As this quarantine continues and we’ve established new work-from-home routines and rhythm, community has taken on a different look. That being said, avoiding isolation is vital. Most of us have used platforms like Zoom and FaceTime more in the past month than in our entire lives prior to Spring 2020. While we will be forever grateful for these online means of communication that make speaking with and seeing anyone, anywhere possible with internet connection and a few short clicks, the face of communication and community has shifted – and probably not for the better. Because of our inability to be in the same place physically, most of us are feeling the repercussions of isolation in some form or fashion, whether we can put our finger on it or not.
Countless inspirational quotes and stories speak to how “we are strong together” because what they say is true: humanity needs community. Loneliness, when left unchecked, plays dangerous games with lasting consequences in our minds. Putting up walls of apathy may seem like a painless, harmless coping mechanism now; but how do we continue to accept, even welcome, emotion – ours as well as that of others? How do we battle isolation in the middle of this unprecedented time and strengthen the way we connect long after this pandemic subsides?
Here are a few ideas for avoiding isolation:
Realize the difficulty.
Accept that interaction with people feels different and hard right now. Name the struggle and give yourself freedom to grieve the loss of what community used to look like. The Harvard Business Review published an exceptional article by Scott Berinato entitled That Discomfort You’re Feeling Is Grief in which he states, “If we can name it, perhaps we can manage it.” If community feels distant, acknowledge all that entails for you so you can start to move through it.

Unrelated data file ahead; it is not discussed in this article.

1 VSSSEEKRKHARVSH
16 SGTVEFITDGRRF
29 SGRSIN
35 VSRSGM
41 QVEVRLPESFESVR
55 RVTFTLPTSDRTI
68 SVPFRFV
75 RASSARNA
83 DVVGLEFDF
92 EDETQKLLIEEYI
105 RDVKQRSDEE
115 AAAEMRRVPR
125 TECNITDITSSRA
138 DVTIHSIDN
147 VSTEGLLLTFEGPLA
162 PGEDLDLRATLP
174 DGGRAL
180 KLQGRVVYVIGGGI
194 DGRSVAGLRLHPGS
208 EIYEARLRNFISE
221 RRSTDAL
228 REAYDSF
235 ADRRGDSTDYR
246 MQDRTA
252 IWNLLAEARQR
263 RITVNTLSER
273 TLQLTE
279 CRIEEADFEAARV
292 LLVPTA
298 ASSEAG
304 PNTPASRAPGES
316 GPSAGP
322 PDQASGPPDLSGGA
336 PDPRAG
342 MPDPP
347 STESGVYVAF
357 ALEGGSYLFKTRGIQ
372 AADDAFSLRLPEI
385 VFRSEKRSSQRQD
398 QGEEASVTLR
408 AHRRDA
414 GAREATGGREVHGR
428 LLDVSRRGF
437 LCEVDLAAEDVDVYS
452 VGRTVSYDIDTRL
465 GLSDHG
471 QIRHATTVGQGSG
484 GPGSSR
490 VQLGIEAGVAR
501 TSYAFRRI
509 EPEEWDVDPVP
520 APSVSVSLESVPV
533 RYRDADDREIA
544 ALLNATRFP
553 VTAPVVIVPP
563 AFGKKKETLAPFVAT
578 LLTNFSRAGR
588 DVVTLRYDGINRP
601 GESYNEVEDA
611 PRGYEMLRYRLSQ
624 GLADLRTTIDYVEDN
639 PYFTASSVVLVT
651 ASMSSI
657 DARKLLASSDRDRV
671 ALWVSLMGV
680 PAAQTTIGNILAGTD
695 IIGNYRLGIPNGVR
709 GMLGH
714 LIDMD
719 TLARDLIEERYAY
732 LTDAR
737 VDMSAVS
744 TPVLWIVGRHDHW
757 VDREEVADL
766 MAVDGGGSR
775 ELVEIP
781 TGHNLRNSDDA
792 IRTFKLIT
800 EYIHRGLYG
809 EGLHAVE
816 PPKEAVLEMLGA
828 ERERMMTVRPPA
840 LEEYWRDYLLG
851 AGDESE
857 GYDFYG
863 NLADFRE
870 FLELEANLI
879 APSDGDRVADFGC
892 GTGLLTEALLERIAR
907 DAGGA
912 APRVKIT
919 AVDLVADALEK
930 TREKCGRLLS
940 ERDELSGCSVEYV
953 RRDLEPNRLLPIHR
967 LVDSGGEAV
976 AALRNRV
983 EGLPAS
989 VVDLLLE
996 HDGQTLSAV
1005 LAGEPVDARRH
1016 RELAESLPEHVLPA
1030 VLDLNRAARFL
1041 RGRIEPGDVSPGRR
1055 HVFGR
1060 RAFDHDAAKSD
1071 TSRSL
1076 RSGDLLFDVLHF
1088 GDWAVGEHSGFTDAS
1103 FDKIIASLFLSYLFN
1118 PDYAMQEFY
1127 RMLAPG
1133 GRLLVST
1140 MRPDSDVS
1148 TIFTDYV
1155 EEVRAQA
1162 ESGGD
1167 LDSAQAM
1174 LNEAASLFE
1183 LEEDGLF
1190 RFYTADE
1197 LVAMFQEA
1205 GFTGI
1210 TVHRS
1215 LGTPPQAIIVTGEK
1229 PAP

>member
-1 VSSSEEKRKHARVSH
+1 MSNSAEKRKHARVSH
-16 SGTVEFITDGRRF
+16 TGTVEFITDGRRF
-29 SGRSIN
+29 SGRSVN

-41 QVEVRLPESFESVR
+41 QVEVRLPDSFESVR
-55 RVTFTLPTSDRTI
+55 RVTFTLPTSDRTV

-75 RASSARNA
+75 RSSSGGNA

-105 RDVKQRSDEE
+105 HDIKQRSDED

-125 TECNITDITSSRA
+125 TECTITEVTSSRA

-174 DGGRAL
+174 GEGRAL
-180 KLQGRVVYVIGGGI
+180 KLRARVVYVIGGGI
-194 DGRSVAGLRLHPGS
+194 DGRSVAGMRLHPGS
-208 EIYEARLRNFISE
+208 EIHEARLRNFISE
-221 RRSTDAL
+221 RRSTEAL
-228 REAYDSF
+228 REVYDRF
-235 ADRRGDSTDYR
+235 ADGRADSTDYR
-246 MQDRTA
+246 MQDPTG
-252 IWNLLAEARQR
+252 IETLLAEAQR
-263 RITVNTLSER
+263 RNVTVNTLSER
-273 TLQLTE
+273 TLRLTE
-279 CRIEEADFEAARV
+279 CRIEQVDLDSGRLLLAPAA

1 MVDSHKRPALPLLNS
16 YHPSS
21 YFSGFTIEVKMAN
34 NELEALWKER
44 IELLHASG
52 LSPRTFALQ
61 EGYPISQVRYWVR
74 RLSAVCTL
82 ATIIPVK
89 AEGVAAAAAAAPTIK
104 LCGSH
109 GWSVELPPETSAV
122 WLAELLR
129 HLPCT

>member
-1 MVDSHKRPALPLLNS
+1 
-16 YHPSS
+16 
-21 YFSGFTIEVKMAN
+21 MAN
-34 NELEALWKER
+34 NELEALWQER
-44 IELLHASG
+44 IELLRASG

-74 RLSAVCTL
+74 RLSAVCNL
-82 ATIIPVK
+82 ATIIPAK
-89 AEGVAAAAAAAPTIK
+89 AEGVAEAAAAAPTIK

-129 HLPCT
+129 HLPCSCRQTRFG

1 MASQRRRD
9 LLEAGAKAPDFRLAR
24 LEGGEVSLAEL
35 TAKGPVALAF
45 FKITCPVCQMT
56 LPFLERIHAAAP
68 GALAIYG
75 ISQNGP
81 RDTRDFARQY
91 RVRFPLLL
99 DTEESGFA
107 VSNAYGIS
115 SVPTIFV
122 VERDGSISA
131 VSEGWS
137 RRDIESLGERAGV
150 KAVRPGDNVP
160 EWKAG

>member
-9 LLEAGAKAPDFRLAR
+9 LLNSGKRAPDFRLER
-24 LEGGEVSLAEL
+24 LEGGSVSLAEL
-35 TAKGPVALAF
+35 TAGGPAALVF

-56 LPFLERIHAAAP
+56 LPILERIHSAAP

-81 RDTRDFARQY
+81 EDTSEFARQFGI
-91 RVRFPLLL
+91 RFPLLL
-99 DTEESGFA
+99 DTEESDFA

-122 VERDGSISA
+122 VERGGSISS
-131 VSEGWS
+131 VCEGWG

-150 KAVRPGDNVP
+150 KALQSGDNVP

Once you acknowledge the difficulty change creates, do something about it. Reach out to people, even – and especially – when you may not feel like it. When others come to mind, send a text message or call; and do not worry about how they reciprocate. Your thought is what counts.
If someone else tries to connect by being funny when you don’t want to be funny, tries to be sentimental when you don’t want to be sentimental, or just doesn’t say the right thing, focus on the fact that at least they are trying. Be generous. Welcome the attempt and endeavor to connect in return.
Initiate socially-distanced time with your people.
Depending on the mandate of your state, schedule walks, across-the-yard picnics, or stop to talk to a neighbor from across the street for a few minutes. Even though you may stay six feet away, in-person conversation creates a refreshing sort of normality. This, is a nice change from FaceTime and Zoom.
Circumstances do not have to define quality of life. Purpose to maintain and creatively strengthen relationships with friends, family, and co-workers.